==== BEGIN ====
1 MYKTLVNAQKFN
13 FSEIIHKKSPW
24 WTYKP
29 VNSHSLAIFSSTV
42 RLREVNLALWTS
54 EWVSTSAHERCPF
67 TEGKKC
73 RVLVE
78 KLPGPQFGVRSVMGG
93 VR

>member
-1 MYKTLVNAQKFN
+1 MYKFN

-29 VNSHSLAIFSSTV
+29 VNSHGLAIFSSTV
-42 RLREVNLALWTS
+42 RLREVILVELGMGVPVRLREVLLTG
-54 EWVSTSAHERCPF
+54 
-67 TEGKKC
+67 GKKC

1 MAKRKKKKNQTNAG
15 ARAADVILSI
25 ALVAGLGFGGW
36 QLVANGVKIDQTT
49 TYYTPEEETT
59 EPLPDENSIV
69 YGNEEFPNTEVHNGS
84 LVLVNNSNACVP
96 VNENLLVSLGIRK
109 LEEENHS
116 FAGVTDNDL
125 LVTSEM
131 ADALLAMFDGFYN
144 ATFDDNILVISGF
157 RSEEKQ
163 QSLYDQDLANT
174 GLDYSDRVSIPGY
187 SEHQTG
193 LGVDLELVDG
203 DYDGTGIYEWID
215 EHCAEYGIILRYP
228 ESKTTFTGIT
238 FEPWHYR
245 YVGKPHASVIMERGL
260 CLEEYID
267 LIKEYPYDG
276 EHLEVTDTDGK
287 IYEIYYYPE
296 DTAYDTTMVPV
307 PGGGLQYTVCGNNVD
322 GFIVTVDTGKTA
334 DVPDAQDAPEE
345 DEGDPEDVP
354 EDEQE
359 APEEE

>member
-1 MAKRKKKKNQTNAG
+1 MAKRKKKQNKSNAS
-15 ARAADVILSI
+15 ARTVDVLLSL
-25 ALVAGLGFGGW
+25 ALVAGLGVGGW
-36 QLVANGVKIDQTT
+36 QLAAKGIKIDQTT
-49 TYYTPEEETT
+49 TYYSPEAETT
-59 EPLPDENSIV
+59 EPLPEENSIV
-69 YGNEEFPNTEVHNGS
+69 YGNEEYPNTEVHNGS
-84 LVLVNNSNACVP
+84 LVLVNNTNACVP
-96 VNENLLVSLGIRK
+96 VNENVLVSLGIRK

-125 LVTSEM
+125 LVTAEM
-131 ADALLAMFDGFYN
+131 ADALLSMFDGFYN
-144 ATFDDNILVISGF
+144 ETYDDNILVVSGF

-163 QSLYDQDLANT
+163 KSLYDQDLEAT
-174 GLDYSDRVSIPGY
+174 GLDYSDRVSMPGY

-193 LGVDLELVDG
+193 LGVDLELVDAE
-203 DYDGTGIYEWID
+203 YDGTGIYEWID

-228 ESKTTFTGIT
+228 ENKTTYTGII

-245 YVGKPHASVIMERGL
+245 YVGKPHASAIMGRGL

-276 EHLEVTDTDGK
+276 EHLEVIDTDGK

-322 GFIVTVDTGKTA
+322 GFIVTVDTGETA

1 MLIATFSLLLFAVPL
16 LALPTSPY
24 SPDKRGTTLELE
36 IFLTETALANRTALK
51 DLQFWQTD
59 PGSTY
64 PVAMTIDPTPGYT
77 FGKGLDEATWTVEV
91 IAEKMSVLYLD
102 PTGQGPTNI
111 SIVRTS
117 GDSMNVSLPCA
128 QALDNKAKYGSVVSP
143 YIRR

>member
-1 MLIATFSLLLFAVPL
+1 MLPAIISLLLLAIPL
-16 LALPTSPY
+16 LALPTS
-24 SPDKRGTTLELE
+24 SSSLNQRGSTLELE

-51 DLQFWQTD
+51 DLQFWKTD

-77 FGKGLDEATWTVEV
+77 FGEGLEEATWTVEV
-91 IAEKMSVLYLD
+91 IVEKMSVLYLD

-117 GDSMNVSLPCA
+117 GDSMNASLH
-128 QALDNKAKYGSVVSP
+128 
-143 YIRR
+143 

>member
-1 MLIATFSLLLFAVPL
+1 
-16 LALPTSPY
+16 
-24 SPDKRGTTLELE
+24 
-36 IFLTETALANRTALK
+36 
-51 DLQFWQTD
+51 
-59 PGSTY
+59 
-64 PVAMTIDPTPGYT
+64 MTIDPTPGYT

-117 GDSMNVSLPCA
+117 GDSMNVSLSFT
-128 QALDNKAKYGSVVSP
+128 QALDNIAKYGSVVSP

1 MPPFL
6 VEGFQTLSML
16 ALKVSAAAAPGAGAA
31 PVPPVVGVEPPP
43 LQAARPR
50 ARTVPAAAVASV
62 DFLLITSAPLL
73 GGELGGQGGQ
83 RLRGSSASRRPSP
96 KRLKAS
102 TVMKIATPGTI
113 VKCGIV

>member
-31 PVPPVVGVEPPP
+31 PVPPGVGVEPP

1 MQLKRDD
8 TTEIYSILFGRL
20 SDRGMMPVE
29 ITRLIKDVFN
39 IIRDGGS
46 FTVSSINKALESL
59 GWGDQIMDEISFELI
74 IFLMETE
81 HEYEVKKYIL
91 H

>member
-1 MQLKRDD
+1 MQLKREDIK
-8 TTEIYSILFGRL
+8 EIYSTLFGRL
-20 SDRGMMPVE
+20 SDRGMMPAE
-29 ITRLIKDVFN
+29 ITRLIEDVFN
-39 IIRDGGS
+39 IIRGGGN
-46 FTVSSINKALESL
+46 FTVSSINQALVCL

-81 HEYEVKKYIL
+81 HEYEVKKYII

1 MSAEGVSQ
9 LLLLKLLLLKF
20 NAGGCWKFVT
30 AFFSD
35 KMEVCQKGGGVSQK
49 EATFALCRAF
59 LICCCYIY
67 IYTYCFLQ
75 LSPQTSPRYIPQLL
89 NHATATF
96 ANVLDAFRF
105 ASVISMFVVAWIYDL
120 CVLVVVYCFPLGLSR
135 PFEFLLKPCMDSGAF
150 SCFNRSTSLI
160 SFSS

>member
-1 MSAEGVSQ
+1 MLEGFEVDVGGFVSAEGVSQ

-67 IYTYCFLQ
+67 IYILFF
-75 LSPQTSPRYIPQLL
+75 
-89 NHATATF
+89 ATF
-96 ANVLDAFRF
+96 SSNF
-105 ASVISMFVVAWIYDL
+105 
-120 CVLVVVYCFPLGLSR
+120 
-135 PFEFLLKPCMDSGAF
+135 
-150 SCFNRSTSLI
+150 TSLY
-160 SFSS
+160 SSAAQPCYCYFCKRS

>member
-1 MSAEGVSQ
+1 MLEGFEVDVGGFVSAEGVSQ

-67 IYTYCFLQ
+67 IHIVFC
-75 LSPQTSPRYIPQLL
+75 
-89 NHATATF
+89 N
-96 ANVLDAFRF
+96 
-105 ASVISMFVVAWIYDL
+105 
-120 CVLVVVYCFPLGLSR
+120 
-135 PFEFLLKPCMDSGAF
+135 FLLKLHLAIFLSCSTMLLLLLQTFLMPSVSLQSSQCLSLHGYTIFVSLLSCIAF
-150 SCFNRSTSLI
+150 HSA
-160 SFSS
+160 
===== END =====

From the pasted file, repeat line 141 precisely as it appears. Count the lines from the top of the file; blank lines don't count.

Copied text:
+51 